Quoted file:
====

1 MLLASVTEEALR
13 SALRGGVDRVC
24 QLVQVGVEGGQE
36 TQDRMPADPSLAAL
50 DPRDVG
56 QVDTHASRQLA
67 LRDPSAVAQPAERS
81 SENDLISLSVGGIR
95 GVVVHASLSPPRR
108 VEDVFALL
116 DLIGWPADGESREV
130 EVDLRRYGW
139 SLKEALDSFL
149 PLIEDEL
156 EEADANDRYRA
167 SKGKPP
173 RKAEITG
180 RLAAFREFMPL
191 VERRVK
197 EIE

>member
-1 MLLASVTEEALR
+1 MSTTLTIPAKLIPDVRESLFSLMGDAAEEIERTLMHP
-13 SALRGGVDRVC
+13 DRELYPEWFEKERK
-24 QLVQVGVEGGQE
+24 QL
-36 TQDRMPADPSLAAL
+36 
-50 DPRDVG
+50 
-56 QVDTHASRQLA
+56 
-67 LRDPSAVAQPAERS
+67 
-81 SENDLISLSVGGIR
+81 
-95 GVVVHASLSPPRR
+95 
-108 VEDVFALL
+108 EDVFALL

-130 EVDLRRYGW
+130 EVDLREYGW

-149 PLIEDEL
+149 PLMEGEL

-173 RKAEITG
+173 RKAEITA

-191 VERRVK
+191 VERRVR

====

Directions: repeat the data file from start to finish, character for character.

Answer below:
1 MLLASVTEEALR
13 SALRGGVDRVC
24 QLVQVGVEGGQE
36 TQDRMPADPSLAAL
50 DPRDVG
56 QVDTHASRQLA
67 LRDPSAVAQPAERS
81 SENDLISLSVGGIR
95 GVVVHASLSPPRR
108 VEDVFALL
116 DLIGWPADGESREV
130 EVDLRRYGW
139 SLKEALDSFL
149 PLIEDEL
156 EEADANDRYRA
167 SKGKPP
173 RKAEITG
180 RLAAFREFMPL
191 VERRVK
197 EIE

>member
-1 MLLASVTEEALR
+1 MSTTLTIPAKLIPDVRESLFSLMGDAAEEIERTLMHP
-13 SALRGGVDRVC
+13 DRELYPEWFEKERK
-24 QLVQVGVEGGQE
+24 QL
-36 TQDRMPADPSLAAL
+36 
-50 DPRDVG
+50 
-56 QVDTHASRQLA
+56 
-67 LRDPSAVAQPAERS
+67 
-81 SENDLISLSVGGIR
+81 
-95 GVVVHASLSPPRR
+95 
-108 VEDVFALL
+108 EDVFALL

-130 EVDLRRYGW
+130 EVDLREYGW

-149 PLIEDEL
+149 PLMEGEL

-173 RKAEITG
+173 RKAEITA

-191 VERRVK
+191 VERRVR